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What Pearl Harbor Wrought

A Soldier is a Soldier - Part 2

Two hours later -- the road's ascent seemed endless -- the bus finally moved into a small valley. To one side, narrow-gauged railway cars, which looked like toys when compared to the freight cars at home, stood intermixed with flat-bottom gondolas, some stacked with lumber, others empty. In a far corner lay twisted rails, other debris, and the stubbed remains of a steel radio transmission tower.

However, no signs of the war could be seen as the bus moved through the main street of a town. Small shops, like those in Tokyo's suburbs, lined both sides of the street. But unlike Tokyo, the air was clean. The vermilion trimmings of storefronts with shiny black and orange finishes, the show windows, the brown and red roof tiling, even the unpainted wood of the buildings, looked newly washed. Instead of gutters, water seemingly clean enough to drink flowed in stone flues along each side of the street. Here and there rice bowls, chopsticks, dishes, pots and pans were drying on trays at the water's edge.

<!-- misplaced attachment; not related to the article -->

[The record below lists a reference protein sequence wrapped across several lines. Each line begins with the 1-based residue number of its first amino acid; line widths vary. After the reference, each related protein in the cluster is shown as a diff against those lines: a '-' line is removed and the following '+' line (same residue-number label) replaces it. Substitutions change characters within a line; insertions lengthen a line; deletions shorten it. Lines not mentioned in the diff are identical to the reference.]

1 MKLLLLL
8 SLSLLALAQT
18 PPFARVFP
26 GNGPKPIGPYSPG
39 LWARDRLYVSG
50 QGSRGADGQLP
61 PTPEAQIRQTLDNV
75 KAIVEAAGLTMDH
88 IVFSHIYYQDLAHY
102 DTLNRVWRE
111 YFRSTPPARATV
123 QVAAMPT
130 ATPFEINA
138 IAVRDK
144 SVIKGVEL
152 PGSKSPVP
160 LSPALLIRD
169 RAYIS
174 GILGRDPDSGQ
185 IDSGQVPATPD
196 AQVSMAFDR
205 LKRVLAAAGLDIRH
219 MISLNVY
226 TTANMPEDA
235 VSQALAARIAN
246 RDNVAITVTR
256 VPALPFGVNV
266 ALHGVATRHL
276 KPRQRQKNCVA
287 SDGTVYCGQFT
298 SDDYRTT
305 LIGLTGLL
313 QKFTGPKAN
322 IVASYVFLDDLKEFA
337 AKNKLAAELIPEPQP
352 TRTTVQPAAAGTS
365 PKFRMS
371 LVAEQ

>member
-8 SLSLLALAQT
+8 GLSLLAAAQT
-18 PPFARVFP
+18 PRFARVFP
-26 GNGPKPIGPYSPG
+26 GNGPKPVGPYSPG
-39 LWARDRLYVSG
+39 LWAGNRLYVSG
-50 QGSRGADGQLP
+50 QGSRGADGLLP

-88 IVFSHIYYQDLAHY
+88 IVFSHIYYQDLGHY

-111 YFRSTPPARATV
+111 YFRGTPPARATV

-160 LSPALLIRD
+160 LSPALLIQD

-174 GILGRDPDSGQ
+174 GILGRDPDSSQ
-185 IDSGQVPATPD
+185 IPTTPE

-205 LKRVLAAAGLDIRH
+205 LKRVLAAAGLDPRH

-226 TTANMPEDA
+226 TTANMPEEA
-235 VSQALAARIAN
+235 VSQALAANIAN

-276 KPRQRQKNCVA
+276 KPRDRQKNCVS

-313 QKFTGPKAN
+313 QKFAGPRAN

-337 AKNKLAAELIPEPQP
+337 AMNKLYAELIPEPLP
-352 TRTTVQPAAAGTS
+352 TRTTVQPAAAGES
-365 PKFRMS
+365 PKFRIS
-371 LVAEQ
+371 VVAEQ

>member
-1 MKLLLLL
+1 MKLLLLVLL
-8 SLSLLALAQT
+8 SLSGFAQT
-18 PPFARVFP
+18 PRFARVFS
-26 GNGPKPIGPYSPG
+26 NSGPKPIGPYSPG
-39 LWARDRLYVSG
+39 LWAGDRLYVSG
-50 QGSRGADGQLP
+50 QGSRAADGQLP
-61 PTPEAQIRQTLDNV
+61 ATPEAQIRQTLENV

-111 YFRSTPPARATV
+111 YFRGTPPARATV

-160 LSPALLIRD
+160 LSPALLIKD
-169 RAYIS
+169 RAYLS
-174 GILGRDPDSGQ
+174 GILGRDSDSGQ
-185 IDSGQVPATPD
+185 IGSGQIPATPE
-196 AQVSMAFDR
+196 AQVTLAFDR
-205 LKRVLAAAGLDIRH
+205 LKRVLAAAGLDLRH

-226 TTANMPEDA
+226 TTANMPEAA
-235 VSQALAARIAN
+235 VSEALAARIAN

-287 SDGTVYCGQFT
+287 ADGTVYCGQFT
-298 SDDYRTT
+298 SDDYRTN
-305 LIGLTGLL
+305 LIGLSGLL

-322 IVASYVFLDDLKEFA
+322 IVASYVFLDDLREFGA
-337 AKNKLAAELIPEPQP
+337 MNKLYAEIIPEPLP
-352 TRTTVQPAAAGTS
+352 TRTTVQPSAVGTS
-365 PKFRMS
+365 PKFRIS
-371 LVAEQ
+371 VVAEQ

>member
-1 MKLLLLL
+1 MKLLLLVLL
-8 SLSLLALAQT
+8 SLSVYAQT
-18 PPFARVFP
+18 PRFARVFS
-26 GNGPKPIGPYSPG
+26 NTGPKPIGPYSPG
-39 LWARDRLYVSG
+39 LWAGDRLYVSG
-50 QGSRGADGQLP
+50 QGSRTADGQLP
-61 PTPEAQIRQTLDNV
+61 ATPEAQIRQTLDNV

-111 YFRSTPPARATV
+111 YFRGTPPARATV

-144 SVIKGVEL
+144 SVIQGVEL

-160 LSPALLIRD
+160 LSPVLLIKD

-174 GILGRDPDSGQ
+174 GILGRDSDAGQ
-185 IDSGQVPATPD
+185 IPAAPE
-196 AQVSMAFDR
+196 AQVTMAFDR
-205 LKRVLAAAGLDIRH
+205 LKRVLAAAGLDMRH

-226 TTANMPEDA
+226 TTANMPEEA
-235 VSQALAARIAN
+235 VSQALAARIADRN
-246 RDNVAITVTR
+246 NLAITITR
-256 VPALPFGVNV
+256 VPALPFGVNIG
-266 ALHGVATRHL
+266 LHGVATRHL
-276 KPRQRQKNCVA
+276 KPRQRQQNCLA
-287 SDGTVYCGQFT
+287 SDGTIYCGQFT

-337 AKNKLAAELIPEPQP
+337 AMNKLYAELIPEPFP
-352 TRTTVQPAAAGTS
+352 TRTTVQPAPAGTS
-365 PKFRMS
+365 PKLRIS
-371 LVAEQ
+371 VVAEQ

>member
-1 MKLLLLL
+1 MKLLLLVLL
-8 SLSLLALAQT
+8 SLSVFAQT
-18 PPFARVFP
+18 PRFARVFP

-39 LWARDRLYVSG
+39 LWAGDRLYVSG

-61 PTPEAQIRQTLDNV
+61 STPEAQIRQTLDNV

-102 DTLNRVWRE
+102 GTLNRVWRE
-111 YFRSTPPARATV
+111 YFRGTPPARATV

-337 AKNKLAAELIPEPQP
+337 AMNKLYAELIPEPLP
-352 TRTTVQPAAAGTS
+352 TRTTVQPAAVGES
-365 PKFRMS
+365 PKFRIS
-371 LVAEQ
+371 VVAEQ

On his left, through the openings between shops and low buildings, he caught glimpses of a swiftly-flowing river, its white wake highlighted by the water's blue and light green. Beyond the river, dark, tree-covered mountains rose steeply. Jo pressed his face against the bus window for a glance at the mountain peaks.

Small wonder that his father was such a nature lover, Jo thought as the bus slowed to a stop. Then to his delight, he saw a white wooden sign with black military lettering (also the only reminder he could see of the Occupation) which read "Hachiman," both in Roman letters and Kanji.

"Erashai-mase," a man in his mid-twenties, about Jo's age, said as he bowed when Jo stepped off of the bus. It was Isamu, the cousin Jo had sent the letter to so the relatives knew he was coming.

"Hajima mashite," Jo said, returning the man's bow. Isamu, thin and a bit taller than Jo, had his black hair neatly combed back, giving emphasis to a sharp nose and pointed features. He had on a worn, though neatly pressed, gray suit and a woven tie, making Jo suddenly conscious of his crumpled, olive-drab uniform.